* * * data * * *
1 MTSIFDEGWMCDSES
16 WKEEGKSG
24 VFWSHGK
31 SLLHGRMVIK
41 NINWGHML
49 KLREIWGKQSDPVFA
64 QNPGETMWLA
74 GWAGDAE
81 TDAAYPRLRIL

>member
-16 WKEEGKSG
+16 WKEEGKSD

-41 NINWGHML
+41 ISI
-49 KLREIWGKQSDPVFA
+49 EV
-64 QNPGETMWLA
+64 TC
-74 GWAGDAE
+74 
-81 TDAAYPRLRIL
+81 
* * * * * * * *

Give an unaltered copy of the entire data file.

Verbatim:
1 MTSIFDEGWMCDSES
16 WKEEGKSG
24 VFWSHGK
31 SLLHGRMVIK
41 NINWGHML
49 KLREIWGKQSDPVFA
64 QNPGETMWLA
74 GWAGDAE
81 TDAAYPRLRIL

>member
-16 WKEEGKSG
+16 WKEEGKSD

-41 NINWGHML
+41 ISI
-49 KLREIWGKQSDPVFA
+49 EV
-64 QNPGETMWLA
+64 TC
-74 GWAGDAE
+74 
-81 TDAAYPRLRIL
+81 